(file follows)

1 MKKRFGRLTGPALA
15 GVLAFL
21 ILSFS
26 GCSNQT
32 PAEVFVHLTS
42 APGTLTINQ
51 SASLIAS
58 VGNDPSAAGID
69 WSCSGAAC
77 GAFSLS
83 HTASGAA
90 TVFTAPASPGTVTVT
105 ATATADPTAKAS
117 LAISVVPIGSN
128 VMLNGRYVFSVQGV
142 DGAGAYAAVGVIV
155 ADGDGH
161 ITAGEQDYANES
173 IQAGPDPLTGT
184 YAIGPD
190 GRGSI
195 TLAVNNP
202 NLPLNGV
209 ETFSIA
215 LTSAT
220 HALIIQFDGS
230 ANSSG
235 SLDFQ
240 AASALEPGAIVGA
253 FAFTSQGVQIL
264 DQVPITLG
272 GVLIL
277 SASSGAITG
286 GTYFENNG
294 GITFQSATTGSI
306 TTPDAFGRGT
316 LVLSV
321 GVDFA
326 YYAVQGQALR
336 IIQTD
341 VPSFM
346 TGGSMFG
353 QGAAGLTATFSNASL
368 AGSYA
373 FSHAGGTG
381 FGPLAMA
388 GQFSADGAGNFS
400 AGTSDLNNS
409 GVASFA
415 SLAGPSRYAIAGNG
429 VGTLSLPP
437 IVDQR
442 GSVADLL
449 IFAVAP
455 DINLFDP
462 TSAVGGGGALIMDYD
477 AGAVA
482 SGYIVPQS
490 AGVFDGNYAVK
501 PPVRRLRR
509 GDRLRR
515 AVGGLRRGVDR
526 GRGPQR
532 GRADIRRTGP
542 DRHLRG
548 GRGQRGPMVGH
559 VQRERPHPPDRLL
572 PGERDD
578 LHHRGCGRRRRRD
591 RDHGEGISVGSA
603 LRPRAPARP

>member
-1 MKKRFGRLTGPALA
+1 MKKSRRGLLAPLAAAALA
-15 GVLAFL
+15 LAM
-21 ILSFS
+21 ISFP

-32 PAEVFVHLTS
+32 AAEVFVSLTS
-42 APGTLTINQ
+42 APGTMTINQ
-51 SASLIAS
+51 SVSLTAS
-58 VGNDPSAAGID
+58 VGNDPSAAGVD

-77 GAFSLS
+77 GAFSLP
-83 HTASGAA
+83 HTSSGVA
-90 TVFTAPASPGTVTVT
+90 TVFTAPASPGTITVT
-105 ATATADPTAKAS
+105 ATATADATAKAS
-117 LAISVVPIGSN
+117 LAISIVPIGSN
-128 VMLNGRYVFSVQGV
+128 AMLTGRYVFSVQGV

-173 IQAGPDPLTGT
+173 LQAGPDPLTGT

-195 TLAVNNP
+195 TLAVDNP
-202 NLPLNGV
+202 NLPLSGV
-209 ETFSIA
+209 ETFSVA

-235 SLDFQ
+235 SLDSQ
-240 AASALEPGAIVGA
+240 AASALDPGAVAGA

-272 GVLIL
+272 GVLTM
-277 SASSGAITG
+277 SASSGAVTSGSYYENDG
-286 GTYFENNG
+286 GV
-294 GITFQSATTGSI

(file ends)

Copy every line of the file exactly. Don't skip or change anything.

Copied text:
1 MKKRFGRLTGPALA
15 GVLAFL
21 ILSFS
26 GCSNQT
32 PAEVFVHLTS
42 APGTLTINQ
51 SASLIAS
58 VGNDPSAAGID
69 WSCSGAAC
77 GAFSLS
83 HTASGAA
90 TVFTAPASPGTVTVT
105 ATATADPTAKAS
117 LAISVVPIGSN
128 VMLNGRYVFSVQGV
142 DGAGAYAAVGVIV
155 ADGDGH
161 ITAGEQDYANES
173 IQAGPDPLTGT
184 YAIGPD
190 GRGSI
195 TLAVNNP
202 NLPLNGV
209 ETFSIA
215 LTSAT
220 HALIIQFDGS
230 ANSSG
235 SLDFQ
240 AASALEPGAIVGA
253 FAFTSQGVQIL
264 DQVPITLG
272 GVLIL
277 SASSGAITG
286 GTYFENNG
294 GITFQSATTGSI
306 TTPDAFGRGT
316 LVLSV
321 GVDFA
326 YYAVQGQALR
336 IIQTD
341 VPSFM
346 TGGSMFG
353 QGAAGLTATFSNASL
368 AGSYA
373 FSHAGGTG
381 FGPLAMA
388 GQFSADGAGNFS
400 AGTSDLNNS
409 GVASFA
415 SLAGPSRYAIAGNG
429 VGTLSLPP
437 IVDQR
442 GSVADLL
449 IFAVAP
455 DINLFDP
462 TSAVGGGGALIMDYD
477 AGAVA
482 SGYIVPQS
490 AGVFDGNYAVK
501 PPVRRLRR
509 GDRLRR
515 AVGGLRRGVDR
526 GRGPQR
532 GRADIRRTGP
542 DRHLRG
548 GRGQRGPMVGH
559 VQRERPHPPDRLL
572 PGERDD
578 LHHRGCGRRRRRD
591 RDHGEGISVGSA
603 LRPRAPARP

>member
-1 MKKRFGRLTGPALA
+1 MKKSRRGLLAPLAAAALA
-15 GVLAFL
+15 LAM
-21 ILSFS
+21 ISFP

-32 PAEVFVHLTS
+32 AAEVFVSLTS
-42 APGTLTINQ
+42 APGTMTINQ
-51 SASLIAS
+51 SVSLTAS
-58 VGNDPSAAGID
+58 VGNDPSAAGVD

-77 GAFSLS
+77 GAFSLP
-83 HTASGAA
+83 HTSSGVA
-90 TVFTAPASPGTVTVT
+90 TVFTAPASPGTITVT
-105 ATATADPTAKAS
+105 ATATADATAKAS
-117 LAISVVPIGSN
+117 LAISIVPIGSN
-128 VMLNGRYVFSVQGV
+128 AMLTGRYVFSVQGV

-173 IQAGPDPLTGT
+173 LQAGPDPLTGT

-195 TLAVNNP
+195 TLAVDNP
-202 NLPLNGV
+202 NLPLSGV
-209 ETFSIA
+209 ETFSVA

-235 SLDFQ
+235 SLDSQ
-240 AASALEPGAIVGA
+240 AASALDPGAVAGA

-272 GVLIL
+272 GVLTM
-277 SASSGAITG
+277 SASSGAVTSGSYYENDG
-286 GTYFENNG
+286 GV
-294 GITFQSATTGSI